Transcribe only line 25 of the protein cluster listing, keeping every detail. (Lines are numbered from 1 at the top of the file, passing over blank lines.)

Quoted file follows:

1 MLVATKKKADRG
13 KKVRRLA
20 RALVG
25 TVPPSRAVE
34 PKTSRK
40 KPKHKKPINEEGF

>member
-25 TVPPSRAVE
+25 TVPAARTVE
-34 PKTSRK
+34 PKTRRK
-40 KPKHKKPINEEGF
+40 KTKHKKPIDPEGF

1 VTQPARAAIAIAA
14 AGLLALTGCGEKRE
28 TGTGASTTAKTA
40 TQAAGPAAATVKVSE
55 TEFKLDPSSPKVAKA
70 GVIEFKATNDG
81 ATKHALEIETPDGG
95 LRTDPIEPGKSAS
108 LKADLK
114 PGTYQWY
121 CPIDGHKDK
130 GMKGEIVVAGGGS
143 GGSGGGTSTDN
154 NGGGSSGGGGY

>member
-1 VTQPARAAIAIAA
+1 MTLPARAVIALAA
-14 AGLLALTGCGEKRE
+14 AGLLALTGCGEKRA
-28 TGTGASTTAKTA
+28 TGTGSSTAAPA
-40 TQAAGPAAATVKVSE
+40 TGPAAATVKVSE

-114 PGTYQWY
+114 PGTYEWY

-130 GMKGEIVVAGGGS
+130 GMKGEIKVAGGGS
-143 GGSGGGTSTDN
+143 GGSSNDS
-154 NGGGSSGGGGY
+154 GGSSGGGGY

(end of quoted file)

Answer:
130 GMKGEIVVAGGGS